In addition, the California Supreme Court addressed two important policy considerations. First, in response to the Borrower’s argument that if it were unable to sue for negligence, it would be essentially without recourse, the Court specifically noted that “there is causes of action other than a general claim of negligence,” coupled with a failure to properly process, review, and respond to a loan modification application, including negligent misrepresentation and promissory estoppel. Second, in response to the Borrower’s argument that allowing his tort action to proceed will prevent future harm, the Court noted that he did not explain how the Imposing an obligation “would encourage repairers to engage in the modification process rather than simply excluding”. Ultimately, the Court recognized that recognizing such an obligation would impose real costs and would likely involve reforms to the mortgage services industry, best left to the Legislative Assembly to tackle.

Finally, the Court expressly rejected cases weighing biakanja factors in determining whether a duty of care exists, including Weimer v. Nationstar Mortgage, LLC[5] (the Borrower has sufficiently argued that the managers had a duty of care with respect to the processing of the loan modification request after the application of the biakanja The factors); Rossetta vs. CitiMortgage, Inc.[6] (complaint sufficiently alleging a cause of action for negligence, including a duty of care, against a loan officer); Daniels v Select Portfolio Servicing, Inc.[7] (the Borrower has sufficiently alleged that the Defendant breached its duty of care because four of the six biakanja factors militating in favor of finding an obligation); and Alvarez c. BAC Home Loans Servicing, LP[8] (the plaintiffs have sufficiently alleged a breach of duty of care by alleging improper handling of their loan modification requests, given that the biakanja factors “weigh clearly” in favor of an obligation), all cases frequently cited by borrowers, insofar as they are inconsistent with the judgment of the Court.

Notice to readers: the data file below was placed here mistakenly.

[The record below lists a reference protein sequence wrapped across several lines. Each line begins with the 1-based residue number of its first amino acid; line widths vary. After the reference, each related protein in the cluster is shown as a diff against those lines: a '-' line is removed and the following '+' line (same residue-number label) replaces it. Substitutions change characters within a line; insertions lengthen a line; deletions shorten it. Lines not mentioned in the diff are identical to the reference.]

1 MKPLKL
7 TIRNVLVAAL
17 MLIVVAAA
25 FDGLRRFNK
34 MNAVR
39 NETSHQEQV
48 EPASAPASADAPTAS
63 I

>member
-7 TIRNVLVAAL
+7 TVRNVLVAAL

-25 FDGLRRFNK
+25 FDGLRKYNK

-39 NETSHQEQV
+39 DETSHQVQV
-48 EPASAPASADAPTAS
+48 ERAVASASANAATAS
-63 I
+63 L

Conclusion

Although the California Supreme Court has confirmed that financial institutions, lenders, and servicers have no separate obligation to borrowers to “carefully and completely process, consider, and respond to” a borrower’s request for a loan modification , she pointed out that she only considered this narrow question defined by the borrower. [9] So while financial institutions, lenders and managing agents may see a decline in general negligence claims against them after this ruling, they should expect to see an increase in other causes of action associated with any breach of exercise due diligence in processing, reviewing and responding to loan modification applications, as the Court has expressly declined to rule on negligent misrepresentations and promissory estoppel claims.